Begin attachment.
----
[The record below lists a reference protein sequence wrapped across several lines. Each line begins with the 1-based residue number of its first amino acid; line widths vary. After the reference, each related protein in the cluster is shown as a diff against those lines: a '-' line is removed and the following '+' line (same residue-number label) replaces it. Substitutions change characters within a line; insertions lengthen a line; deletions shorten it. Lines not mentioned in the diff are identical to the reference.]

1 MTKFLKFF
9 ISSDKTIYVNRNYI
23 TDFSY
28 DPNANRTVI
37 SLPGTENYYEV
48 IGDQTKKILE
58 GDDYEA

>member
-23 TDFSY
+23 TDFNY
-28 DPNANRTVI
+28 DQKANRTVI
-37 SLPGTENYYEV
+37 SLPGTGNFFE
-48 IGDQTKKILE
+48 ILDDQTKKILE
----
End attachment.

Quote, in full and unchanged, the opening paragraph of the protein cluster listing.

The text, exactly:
[The record below lists a reference protein sequence wrapped across several lines. Each line begins with the 1-based residue number of its first amino acid; line widths vary. After the reference, each related protein in the cluster is shown as a diff against those lines: a '-' line is removed and the following '+' line (same residue-number label) replaces it. Substitutions change characters within a line; insertions lengthen a line; deletions shorten it. Lines not mentioned in the diff are identical to the reference.]